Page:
The department offers undergraduate courses in support of the teacher education program and other undergraduate majors.
Associate Professor Michael Lawson, Department Head
Office: 306C Carmichael Hall
Associate Professor Firat Soylu, Program Coordinator
Office: 1038 Tom Barnes Education Center
Educational neuroscience is an interdisciplinary field bridging neuroscience and education. The main goals of the field are to understand mechanisms supporting cognitive abilities (language, reading, math etc.), how biological, socio-cultural, and environmental factors affect these abilities both in neurotypical and neurodivergent (e.g., autism, ADHD, dyslexia) individuals, and to interpret empirical findings for classroom practice. The educational neuroscience undergraduate students (1) learn about neural mechanisms supporting learning, cognition, and affect, (2) acquire hands-on research experiences and skills, and (3) develop statistical and computational skills. This program does not lead to a teaching certification.
Program in Counselor Education, BCE
Associate Professor George Mugoya, Program Coordinator
Office: 315A Autherine Lucy Hall
The Program in Counselor Education assists undergraduate students in exploring counseling services that supplement elementary and secondary school academic programs. Undergraduates may examine the essential elements of school counseling and guidance either in preparation for employment in school settings or as a foundation for graduate study in counselor education.
Program in Educational Psychology, BEP
Associate Professor Hyemin Han, Program Coordinator
Office: 1615 Capital Hall
Undergraduate coursework provided by the Program in Educational Psychology supports College of Education undergraduate teacher education programs and other programs across the University. The coursework is designed to provide basic knowledge and competencies related to human learning and development. The Program in Educational Psychology offers several graduate degrees, as described in The University of Alabama graduate catalog.
Program in Educational Research, BER
Associate Professor Stephanie Shelton, Program Coordinator
Office: 308 Carmichael Hall
Courses provided by the Program in Educational Research support College of Education undergraduate teacher education programs and are designed to provide basic assessment competencies for future teachers.
Program in School Psychology, BSP
Associate Professor Michael Sulkowski, Program Coordinator
Office: 302 Carmichael Hall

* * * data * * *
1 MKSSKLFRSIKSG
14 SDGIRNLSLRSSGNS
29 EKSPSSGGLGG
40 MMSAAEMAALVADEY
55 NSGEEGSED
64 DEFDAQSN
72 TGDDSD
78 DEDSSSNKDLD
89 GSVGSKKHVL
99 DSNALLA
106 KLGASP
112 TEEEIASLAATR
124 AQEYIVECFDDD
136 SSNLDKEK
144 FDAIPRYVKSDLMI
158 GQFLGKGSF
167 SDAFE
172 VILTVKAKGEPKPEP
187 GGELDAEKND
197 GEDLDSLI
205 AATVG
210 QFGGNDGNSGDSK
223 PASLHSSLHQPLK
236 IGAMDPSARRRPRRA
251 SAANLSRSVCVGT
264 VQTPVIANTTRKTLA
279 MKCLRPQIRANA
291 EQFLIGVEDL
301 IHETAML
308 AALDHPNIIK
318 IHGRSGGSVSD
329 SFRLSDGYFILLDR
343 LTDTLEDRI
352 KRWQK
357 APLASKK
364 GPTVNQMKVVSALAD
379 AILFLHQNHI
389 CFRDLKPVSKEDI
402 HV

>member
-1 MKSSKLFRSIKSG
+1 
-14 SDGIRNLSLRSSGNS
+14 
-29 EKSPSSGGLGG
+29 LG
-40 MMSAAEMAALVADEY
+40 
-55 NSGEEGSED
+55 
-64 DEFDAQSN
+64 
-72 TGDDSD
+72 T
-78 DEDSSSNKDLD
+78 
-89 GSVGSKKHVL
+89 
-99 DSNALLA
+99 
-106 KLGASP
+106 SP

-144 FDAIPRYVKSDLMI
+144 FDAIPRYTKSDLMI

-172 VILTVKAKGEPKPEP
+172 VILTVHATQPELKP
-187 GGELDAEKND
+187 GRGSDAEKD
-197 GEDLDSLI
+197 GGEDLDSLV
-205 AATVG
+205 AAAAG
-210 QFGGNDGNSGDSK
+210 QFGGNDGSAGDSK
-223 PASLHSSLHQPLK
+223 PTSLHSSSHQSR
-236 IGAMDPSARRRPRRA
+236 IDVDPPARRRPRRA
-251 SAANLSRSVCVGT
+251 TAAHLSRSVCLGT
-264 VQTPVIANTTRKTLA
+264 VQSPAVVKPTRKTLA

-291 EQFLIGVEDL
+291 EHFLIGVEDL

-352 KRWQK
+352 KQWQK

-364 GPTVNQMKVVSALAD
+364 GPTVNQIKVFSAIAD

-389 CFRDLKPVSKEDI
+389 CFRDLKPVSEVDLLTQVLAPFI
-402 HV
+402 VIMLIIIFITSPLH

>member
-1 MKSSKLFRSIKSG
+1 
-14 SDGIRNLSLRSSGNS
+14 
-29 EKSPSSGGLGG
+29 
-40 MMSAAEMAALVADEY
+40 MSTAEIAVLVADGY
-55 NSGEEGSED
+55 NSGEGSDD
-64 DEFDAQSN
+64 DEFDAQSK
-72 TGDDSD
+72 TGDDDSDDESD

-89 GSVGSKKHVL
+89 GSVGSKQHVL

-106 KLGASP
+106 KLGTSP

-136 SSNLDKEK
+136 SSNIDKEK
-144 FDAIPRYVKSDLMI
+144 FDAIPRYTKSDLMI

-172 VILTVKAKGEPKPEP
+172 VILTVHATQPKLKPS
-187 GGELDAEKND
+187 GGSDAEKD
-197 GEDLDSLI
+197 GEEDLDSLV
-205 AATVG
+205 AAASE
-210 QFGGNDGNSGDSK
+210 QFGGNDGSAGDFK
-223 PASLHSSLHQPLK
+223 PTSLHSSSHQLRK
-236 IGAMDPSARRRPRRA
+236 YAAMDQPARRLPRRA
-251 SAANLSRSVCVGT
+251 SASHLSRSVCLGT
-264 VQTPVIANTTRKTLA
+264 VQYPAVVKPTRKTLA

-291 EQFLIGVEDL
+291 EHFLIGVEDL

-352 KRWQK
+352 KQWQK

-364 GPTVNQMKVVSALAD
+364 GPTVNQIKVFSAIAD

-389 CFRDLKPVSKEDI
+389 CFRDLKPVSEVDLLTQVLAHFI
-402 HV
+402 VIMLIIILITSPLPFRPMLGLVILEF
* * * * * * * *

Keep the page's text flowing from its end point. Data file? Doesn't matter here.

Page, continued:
The Program in School Psychology offers several graduate degrees, as described in The University of Alabama graduate catalog.
- Michael Lawson
- Joy Burnham
- Joni Lakin
- Randall Schumacker
- Kelly Guyotte
- Hyemin Han
- Michael Lawson
- Junfei Lu
- George Mugoya
- Stephanie Shelton
- Firat Soylu
- Michael Lee Sulkowski
- David Ian Walker
- Stefanie Wind
- Eric Baltrinic
- Chunhua Cao
- Daniel Cohen
- Ryan Cook
- Heather Fye
- Teresa Grenawalt
- Joon-Ho Lee
- Emily Lund
- Wenchao Ma
- Kaiwen Man
- Laura M. Morett
- Macarena Suarez Pellicioni
- June Preast
- Shena Sanchez
- Karl Hamner
Clinical Associate Professor
- Stacy Hughey-Surman
Clinical Assistant Professors
- Heather Britnell
- Millie Dawson-Hardy
- Anthony Derriso
- Wenjing Guo
- Yurou Wang
This course for first-year UA students provides an introduction to the nature of higher education and to the function, resources, and activities of The University of Alabama. This course is designed to help students make the transition to a large comprehensive research university, develop a better understanding of the learning process, and acquire basic academic survival skills. The ultimate goal of the course is to equip each student with the confidence and basic skills necessary for degree attainment.
Provides students with a theoretical and practical understanding of the importance and use of specific learning strategies. This course will also engage students in reflective decision making and critical evaluation of their learning process.
Statistical methods in education; graphs, charts, frequency distributions, central tendencies, dispersion, correlation, sampling errors, estimation, and hypothesis testing.